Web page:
KR250 Road Bike

design sketches

To celebrate their 4-year domination of Grands Prix, Kawasaki designed and built a road bike inspired by the racers.  It shared no common components with them but did feature the same tandem-twin watercooled layout - but with the carbs on the right hand side - and the reed/disc induction system which Kawasaki had christened 'RRIS' and which also featured on the AR125.  Looking at the design sketches shows that the underslung rear shock came about late in development and that a multitude of different exhaust configurations and routings were considered.  The bodywork styling appears pretty consistent from the beginning but the KR500 racer-inspired front mudguard design didn't make it through to production.  The 'KR250A' first appeared in public at the 1983 Tokyo Bike Show in production-ready spec.

design sketches

Kawasaki UK chose to celebrate the factory's fantastic racing achievement, not by importing the new KR250 but by releasing a limited-edition lime-green-and-white version of the dreary and utterly irrelevant Z250 four-stroke twin.  The KR was never officially imported by KMUK - however, in 1984, John Smith the enterprising manager of Huddersfield Kawasaki decided there was a small market for this high-tech machine and brought in 18 bikes himself, to the disgust of KMUK who threatened to take his franchise away (they didn't though).  Along with Padgetts of Batley who also brought in 6 KR's, this was possibly the first UK example of 'grey-importing' that was to become so popular later on.  They priced it at 2799 which was exactly the same price as the officially-imported GPZ600R alongside it in the showroom.  Its rivals in the marketplace were the similarly-exotic V3 Honda MVX250 and the more conventional Suzuki RG250 Gamma.  Yamaha's TZR250 was still some way off, their nearest comparable bike at that time being the first RD350LC YPVS.

design sketches

The original 1984 model was designated 'A1'.  In 1985 the 'A2' replaced it - the changes were limited to an upgrade of the primary gears.  There are small differences to cater for the legal requirements of the importing countries so the Australian/New Zealand models have a longer rear-mudguard, fairing-mounted mirrors and separate indicators on stalks instead of the small square integrated indicators on the Japanese and South African models.  The 'Huddersfield 18' came from South Africa I believe and others have since come in direct from Japan so all bikes in the UK seem to be the same.  Standard colours are green/white, silver (with a red seat), white/red, black/red and red/grey.  I don't think the KR has any kind of deliberate power or top-speed restriction - if you know different please let me know.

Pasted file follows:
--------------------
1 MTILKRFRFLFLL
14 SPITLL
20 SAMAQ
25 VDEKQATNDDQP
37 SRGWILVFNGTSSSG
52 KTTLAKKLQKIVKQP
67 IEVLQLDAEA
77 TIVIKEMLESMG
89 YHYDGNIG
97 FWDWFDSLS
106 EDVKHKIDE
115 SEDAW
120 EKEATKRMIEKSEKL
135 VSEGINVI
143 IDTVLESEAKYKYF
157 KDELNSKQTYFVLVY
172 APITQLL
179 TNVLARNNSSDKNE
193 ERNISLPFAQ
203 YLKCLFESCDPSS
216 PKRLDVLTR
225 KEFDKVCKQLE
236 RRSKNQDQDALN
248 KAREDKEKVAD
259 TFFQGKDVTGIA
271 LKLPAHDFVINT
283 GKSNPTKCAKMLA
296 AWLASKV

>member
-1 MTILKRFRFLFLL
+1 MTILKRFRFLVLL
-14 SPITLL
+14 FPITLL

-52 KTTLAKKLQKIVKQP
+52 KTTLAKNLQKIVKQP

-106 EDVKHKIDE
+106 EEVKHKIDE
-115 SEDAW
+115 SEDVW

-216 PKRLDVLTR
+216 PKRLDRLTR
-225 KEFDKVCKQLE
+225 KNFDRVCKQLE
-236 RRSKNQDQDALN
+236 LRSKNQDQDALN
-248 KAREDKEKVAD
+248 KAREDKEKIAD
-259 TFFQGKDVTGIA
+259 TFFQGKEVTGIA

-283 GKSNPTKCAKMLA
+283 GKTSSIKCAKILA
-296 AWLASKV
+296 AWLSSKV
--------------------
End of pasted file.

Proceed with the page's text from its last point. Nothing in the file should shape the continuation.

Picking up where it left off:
various details     Kork being interviewed at the launch held at Fuji Speedway

A year later, Kawasaki released the KR250S.  It was the same as the 1985 'A2' model apart from the addition of 'KVSS', Kawasaki's version of the 'powervalve' system.  The objective seems to have been increased bottom-end power as it appears to have no effect above 7000rpm.  The 'S' also had fairing-mounted mirrors (instead of bar-mounted) and was available in black/red and blue/white.

colour options 'S' model colour options

I've not been able to find out the details of how many bikes were built in total or to which countries they were exported (I suspect just Australia, New Zealand and South Africa).  I'd also like to obtain a list of the frame/engine numbers for all of the original 18 Huddersfield Kawasaki Centre KR's.  Please get in touch if you have any of this information or anything else interesting or relevant.

engine cutaway no bodywork UniTrak rear suspension


Engine 249cc (56.0 x 50.6mm) watercooled 180º tandem-twin two-stroke
Rotary Reed Induction System with Mikuni 28mm flat-slide carbs
6-speed gearbox, vertically-split crankcases
Chassis Aluminium square-section double-cradle frame
UniTrak rear-suspension (adjustable damping and 5-way preload) with underslung (extending) shock and braced aluminium swingarm
Air-assisted 35mm forks with 3-way adjustable AVDS anti-dive
100/90-16 front & 110/80-18 rear tyres, cast alloy wheels
twin front 260mm and single rear 240mm disc brakes, single-piston sliding calipers
Dimensions2.035m (l) x 0.685m (w) x 1.185m (h), 1.360m (w/b), 0.790m (s/h)
134Kg
27º rake, 84mm trail
Performance45bhp @ 10,000rpm, 26.8ft/lb @ 8000rpm
112mph


A mate of mine was at Huddersfield Polytechnic (now University) back in 1984/5 and told me about the KR250's he'd seen in the Kawasaki Centre showroom.  He took some photographs for me at the time (thanks Stevo !) and I found them recently whilst looking for something else.  John Smith sadly died in Dec 2016 but the original sign is still present on the old Albert St shop, see below.  I'm not sure what happened to the Queensgate shop they moved to later.

Original advert from Which Bike Jan 1985 (Thanks Gary !) Original advert from Bike Oct 1987    New KR250 in Huddersfield Kawasaki 1985 New KR250 in Huddersfield Kawasaki 1985 New KR250 in Huddersfield Kawasaki 1985 New KR250 in Huddersfield Kawasaki 1985    Huddersfield Kawasaki Centre Huddersfield Kawasaki Centre